Pretty much everyone – from Politics Daily to BusinessWeek to the LA Times to textbook companies and every techie publication known to man – is anticipating the release of a Kindle-esque Apple tablet, or at least an announcement of it. Perhaps Steve Jobs spoke too soon last year when he told the New York Times that the Kindle would inevitably fail because Americans just don’t read anymore.
“It doesn’t matter how good or bad the product is, the fact is that people don’t read anymore,” he said. “Forty percent of the people in the U.S. read one book or less last year. The whole conception is flawed at the top because people don’t read anymore.”
Jobs is apparently feeling less skeptical nowadays, when insiders are receiving tip after tip of the tablet’s expected release in early 2010.
BusinessWeek reported last year that an Apple tablet was “unlikely to be a Kindle killer” for many reasons. Besides the technical reasons that we won’t get into here (LCD vs. E-ink doesn’t sound like much of a thrilling discussion), BusinessWeek has faith in the Kindle’s continued success because of Amazon’s “vast lead in its understanding of the book business.” Books are their niche, and it’ll be hard for Apple to mimic Amazon’s dominance on the digital e-book format. Jobs’ opinion about the demise of books is no real help to Apple either.
On the contrary, the geeks at Wired predict with their headline that “Large-Screen Kindle Won’t Mean Squat if Apple Tablet Arrives”. Despite Jobs’ earlier rejection of the Kindle concept, we also have a hard time foreseeing the awesomeness of Apple failing at any venture they take on.
Naturally, Apple has declined to comment on the rumors, but Slash Gear tells us that Apple is working on two tablets: one six inch, and one larger touchscreen. The textbook company Barron’s is anxious for what they project will be a November release date. And they have much to anticipate: Amazon has already worked out deals with many textbook publishers, and several universities are picking up on replacing heavy, paper-rich textbooks with large screen Kindles. Large screen Kindles could be a “knight in shining digital armor” for the struggling newspaper and magazine industries trying to escape the slump of recession. The momentum this paper-shedding movement will gain from a brand like Apple could mean revolutionary things for media, publishing, the way we read and our daily lives.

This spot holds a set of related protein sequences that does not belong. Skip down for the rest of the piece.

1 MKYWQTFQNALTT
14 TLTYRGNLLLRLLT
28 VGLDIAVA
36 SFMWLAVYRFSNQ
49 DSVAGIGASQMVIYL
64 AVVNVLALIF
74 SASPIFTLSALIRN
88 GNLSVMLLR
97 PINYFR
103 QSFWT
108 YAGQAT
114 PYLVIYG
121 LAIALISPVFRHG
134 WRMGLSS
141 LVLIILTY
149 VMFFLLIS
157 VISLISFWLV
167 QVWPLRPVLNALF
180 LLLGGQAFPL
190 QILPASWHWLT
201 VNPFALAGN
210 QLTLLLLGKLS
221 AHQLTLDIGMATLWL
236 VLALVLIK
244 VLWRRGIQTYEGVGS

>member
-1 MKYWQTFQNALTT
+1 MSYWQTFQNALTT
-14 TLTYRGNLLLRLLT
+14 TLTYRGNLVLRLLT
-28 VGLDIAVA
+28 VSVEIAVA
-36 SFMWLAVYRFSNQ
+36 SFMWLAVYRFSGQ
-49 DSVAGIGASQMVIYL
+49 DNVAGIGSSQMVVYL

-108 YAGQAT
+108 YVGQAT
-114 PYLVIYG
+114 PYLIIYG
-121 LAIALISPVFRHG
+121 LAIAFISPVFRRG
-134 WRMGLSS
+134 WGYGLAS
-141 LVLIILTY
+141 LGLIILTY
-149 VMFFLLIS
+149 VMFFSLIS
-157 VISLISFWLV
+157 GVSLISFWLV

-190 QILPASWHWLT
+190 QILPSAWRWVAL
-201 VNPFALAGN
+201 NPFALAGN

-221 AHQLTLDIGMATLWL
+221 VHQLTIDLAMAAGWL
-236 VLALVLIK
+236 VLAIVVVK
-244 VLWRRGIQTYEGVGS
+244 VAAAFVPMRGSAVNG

Amazon sold half a million Kindles last year, but a multi-purpose tablet from Apple would make awkwardly reading a book from a digital tablet mainstream, and maybe even hip. BusinessWeek insists that criticism of the Kindle as a single-purpose device “misunderstands the passionate readers who are the heart of the Kindle market.” But what Stephen Wildstrom fails to understand is that an Apple tablet would mean an entirely new market of people who aren’t just using the thing to read, but to browse the web and use thousands of applications.
Whether Apple will actually release such a product isn’t known for sure, but perhaps Steve Jobs should bite his tongue for now.
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